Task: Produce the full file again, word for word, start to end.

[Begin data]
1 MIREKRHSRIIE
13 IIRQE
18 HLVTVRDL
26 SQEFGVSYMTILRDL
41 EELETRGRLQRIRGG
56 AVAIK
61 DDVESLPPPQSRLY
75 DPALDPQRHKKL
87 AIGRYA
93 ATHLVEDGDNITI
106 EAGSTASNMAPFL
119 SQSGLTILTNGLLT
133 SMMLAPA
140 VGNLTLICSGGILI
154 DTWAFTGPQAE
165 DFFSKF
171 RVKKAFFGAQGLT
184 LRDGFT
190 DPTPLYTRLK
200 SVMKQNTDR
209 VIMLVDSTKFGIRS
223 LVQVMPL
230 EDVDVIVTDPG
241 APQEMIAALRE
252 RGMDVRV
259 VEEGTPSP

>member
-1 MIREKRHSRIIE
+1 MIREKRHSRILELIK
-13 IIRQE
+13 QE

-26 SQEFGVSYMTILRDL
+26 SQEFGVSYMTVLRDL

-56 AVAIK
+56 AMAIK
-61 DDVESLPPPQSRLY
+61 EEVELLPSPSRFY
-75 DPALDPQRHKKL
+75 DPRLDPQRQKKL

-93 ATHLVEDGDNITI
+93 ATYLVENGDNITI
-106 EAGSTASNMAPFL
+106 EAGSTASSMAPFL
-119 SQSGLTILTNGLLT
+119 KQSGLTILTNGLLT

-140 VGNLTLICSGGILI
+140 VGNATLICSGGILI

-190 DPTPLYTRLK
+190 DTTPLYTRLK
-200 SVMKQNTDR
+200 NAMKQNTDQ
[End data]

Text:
1 MIREKRHSRIIE
13 IIRQE
18 HLVTVRDL
26 SQEFGVSYMTILRDL
41 EELETRGRLQRIRGG
56 AVAIK
61 DDVESLPPPQSRLY
75 DPALDPQRHKKL
87 AIGRYA
93 ATHLVEDGDNITI
106 EAGSTASNMAPFL
119 SQSGLTILTNGLLT
133 SMMLAPA
140 VGNLTLICSGGILI
154 DTWAFTGPQAE
165 DFFSKF
171 RVKKAFFGAQGLT
184 LRDGFT
190 DPTPLYTRLK
200 SVMKQNTDR
209 VIMLVDSTKFGIRS
223 LVQVMPL
230 EDVDVIVTDPG
241 APQEMIAALRE
252 RGMDVRV
259 VEEGTPSP

>member
-1 MIREKRHSRIIE
+1 MIREKRHSRILELIK
-13 IIRQE
+13 QE

-26 SQEFGVSYMTILRDL
+26 SQEFGVSYMTVLRDL

-56 AVAIK
+56 AMAIK
-61 DDVESLPPPQSRLY
+61 EEVELLPSPSRFY
-75 DPALDPQRHKKL
+75 DPRLDPQRQKKL

-93 ATHLVEDGDNITI
+93 ATYLVENGDNITI
-106 EAGSTASNMAPFL
+106 EAGSTASSMAPFL
-119 SQSGLTILTNGLLT
+119 KQSGLTILTNGLLT

-140 VGNLTLICSGGILI
+140 VGNATLICSGGILI

-190 DPTPLYTRLK
+190 DTTPLYTRLK
-200 SVMKQNTDR
+200 NAMKQNTDQ